Australian researchers are now saying that this idea may be nothing more than an old wives’ tale.
A study by the Australian National University’s centre for mental health research found that there is no evidence to suggest that impending motherhood affects a woman’s cognitive ability.
The research is based on analysis of interviews with 2,500 women aged between 20 and 24 first undertaken in 1999 and again later in 2003 and 2007.
It found that the 76 women who were pregnant during the second or third interviews scored no differently on logic and memory tests than previously.
“And there were no differences between them and control women,” Professor Helen Christensen, who led the research, told AFP.
“It really leaves the question open as to why (pregnant) women think they have poor memories when the best evidence we have is that they don’t.”
Christensen said while it was possible the tests were unable to pick up subtle changes in the brain, it seemed more likely that women blamed pregnancy for minor lapses because it was foremost in their mind at the time.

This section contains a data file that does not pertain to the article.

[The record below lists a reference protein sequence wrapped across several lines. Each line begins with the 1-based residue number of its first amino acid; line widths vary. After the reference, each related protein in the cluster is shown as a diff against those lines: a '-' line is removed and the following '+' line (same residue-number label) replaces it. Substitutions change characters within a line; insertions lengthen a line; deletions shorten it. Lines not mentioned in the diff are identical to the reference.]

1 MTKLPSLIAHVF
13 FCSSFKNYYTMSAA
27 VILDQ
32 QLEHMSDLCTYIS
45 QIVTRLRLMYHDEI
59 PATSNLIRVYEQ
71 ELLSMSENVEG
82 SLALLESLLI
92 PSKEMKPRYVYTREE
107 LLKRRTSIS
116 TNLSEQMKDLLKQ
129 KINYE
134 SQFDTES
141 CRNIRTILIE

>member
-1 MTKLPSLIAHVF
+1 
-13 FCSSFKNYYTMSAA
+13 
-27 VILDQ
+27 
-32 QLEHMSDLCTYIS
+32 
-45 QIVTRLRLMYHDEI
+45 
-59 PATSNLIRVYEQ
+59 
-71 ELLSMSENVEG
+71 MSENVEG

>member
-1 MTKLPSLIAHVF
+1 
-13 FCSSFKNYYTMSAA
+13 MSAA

I will have to disagree with this study. Even though I am doing well with this pregnancy, my brain WAS a big pile of mush during my last one.
- Study Reveals Why Smokers’ Babies at Greater Risk of SIDS
- Get Post Pregnancy Tummy Support With Belly Bandit
- Study: Mothers Bond Better with Babies Born Naturally
- STUDY: Breast Feeding Releases A Bonding Hormone
- Study: Hormones During Pregnancy Can Affect Memory
- Researchers Begin to Unravel the Mystery of ‘Pregnancy Brain’
- New Study Reveals Pregnant Drivers Are Involved In More Auto Accidents
- Study: Pregnant Women Who Do Aquarobics Have Easier Deliveries
- Study: Pregnant Women Consuming Flaxseed Oil Quadruple Premature Birth Risk
- Pregnancy, Listeria and The Maple Leaf Foods Recall